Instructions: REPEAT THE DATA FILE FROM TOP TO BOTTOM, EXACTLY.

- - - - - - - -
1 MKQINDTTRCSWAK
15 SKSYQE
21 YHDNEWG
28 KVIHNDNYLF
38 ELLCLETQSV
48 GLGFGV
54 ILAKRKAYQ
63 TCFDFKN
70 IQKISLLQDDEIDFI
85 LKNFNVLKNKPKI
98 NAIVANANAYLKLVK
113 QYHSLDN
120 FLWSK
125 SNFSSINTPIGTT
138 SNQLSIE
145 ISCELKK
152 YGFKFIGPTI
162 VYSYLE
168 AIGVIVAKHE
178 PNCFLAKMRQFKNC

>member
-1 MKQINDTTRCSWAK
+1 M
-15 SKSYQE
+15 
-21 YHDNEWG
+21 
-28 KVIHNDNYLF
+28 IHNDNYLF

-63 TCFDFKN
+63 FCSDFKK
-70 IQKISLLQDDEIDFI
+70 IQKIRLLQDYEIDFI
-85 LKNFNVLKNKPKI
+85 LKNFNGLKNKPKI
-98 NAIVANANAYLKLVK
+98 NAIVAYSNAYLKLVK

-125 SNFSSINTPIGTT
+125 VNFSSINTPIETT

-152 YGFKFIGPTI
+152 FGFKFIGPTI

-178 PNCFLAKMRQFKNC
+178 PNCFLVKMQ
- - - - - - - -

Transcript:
1 MKQINDTTRCSWAK
15 SKSYQE
21 YHDNEWG
28 KVIHNDNYLF
38 ELLCLETQSV
48 GLGFGV
54 ILAKRKAYQ
63 TCFDFKN
70 IQKISLLQDDEIDFI
85 LKNFNVLKNKPKI
98 NAIVANANAYLKLVK
113 QYHSLDN
120 FLWSK
125 SNFSSINTPIGTT
138 SNQLSIE
145 ISCELKK
152 YGFKFIGPTI
162 VYSYLE
168 AIGVIVAKHE
178 PNCFLAKMRQFKNC

>member
-1 MKQINDTTRCSWAK
+1 M
-15 SKSYQE
+15 
-21 YHDNEWG
+21 
-28 KVIHNDNYLF
+28 IHNDNYLF

-63 TCFDFKN
+63 FCSDFKK
-70 IQKISLLQDDEIDFI
+70 IQKIRLLQDYEIDFI
-85 LKNFNVLKNKPKI
+85 LKNFNGLKNKPKI
-98 NAIVANANAYLKLVK
+98 NAIVAYSNAYLKLVK

-125 SNFSSINTPIGTT
+125 VNFSSINTPIETT

-152 YGFKFIGPTI
+152 FGFKFIGPTI

-178 PNCFLAKMRQFKNC
+178 PNCFLVKMQ